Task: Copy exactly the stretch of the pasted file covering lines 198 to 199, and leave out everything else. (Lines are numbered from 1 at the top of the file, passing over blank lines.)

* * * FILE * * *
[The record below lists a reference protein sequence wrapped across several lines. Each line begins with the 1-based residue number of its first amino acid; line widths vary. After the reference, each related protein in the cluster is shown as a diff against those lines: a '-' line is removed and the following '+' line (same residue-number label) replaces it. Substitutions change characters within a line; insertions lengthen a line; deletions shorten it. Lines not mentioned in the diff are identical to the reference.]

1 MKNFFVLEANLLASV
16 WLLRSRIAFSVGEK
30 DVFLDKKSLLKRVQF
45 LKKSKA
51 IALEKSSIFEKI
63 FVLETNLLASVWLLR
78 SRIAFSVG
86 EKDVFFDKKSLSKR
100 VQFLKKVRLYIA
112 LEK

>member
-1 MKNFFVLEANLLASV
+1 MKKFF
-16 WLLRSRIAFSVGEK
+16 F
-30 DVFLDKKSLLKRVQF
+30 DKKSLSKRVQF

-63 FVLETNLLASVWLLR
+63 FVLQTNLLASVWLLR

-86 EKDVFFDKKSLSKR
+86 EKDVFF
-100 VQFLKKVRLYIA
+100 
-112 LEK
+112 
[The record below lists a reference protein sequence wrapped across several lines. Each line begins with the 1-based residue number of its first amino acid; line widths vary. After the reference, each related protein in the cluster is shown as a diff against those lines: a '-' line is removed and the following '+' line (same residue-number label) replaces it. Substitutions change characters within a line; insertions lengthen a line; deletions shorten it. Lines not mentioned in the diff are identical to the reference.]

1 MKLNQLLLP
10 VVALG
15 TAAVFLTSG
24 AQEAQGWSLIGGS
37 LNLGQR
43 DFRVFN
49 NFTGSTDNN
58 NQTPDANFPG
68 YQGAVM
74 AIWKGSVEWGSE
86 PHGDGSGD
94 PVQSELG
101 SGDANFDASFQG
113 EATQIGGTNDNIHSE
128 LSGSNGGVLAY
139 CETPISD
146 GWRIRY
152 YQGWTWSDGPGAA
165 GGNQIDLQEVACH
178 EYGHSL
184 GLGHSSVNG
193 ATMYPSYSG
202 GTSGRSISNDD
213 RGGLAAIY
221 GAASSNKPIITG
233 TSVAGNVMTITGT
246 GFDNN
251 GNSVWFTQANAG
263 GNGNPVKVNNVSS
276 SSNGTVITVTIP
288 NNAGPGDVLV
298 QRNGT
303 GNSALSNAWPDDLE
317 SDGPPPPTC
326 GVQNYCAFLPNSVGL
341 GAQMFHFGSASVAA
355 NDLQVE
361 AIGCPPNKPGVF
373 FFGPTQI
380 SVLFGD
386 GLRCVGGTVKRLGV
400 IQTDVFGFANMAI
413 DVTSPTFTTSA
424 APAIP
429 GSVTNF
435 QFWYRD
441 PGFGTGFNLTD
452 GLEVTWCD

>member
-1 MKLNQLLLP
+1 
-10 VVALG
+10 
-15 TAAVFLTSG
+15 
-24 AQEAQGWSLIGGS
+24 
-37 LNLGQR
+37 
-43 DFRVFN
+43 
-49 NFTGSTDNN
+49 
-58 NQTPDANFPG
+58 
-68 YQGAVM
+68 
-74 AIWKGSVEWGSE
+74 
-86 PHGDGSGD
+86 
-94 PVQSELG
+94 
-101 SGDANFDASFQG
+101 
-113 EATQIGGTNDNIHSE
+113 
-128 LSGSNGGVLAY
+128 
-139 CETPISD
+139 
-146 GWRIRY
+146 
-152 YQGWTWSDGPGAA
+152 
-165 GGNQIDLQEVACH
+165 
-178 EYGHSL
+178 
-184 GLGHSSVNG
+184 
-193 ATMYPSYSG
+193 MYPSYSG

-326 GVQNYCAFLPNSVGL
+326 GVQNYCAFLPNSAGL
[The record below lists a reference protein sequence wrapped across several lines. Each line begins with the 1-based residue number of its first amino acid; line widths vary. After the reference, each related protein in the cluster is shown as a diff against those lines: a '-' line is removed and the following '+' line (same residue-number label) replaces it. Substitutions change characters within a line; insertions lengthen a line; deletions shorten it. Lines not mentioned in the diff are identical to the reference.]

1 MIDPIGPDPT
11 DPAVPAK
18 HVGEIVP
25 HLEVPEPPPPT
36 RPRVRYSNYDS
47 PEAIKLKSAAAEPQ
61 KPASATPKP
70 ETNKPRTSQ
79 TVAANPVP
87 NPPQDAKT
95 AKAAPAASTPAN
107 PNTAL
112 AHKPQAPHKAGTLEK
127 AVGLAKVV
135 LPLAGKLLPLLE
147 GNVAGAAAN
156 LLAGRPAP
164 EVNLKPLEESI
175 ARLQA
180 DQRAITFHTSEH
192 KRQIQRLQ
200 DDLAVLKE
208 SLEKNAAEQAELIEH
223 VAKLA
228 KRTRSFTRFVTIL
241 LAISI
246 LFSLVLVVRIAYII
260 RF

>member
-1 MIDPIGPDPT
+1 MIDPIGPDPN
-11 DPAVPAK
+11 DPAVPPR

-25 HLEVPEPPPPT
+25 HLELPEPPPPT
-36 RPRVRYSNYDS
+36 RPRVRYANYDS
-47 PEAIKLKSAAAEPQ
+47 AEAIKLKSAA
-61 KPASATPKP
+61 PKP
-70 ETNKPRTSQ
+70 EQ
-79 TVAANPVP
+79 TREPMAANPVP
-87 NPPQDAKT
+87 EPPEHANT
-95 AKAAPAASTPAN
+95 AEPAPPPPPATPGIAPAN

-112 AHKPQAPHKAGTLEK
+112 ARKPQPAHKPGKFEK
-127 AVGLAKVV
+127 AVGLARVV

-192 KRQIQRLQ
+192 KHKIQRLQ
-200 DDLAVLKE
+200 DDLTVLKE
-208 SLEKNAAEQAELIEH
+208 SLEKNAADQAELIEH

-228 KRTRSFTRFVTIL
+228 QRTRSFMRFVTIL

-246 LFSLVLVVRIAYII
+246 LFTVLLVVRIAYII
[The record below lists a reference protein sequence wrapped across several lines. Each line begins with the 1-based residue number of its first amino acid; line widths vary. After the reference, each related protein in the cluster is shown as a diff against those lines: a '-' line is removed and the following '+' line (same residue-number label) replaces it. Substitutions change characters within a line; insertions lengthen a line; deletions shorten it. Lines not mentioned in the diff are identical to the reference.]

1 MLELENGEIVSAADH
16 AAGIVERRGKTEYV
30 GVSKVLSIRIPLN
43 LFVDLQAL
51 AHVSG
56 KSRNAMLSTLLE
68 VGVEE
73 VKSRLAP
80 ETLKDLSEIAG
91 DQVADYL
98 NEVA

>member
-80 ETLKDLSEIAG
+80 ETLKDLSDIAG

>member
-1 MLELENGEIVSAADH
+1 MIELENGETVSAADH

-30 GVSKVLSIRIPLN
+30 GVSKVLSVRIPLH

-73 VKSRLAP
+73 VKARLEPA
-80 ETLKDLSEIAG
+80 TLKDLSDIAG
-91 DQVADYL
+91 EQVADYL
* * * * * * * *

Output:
98 NEVA

>member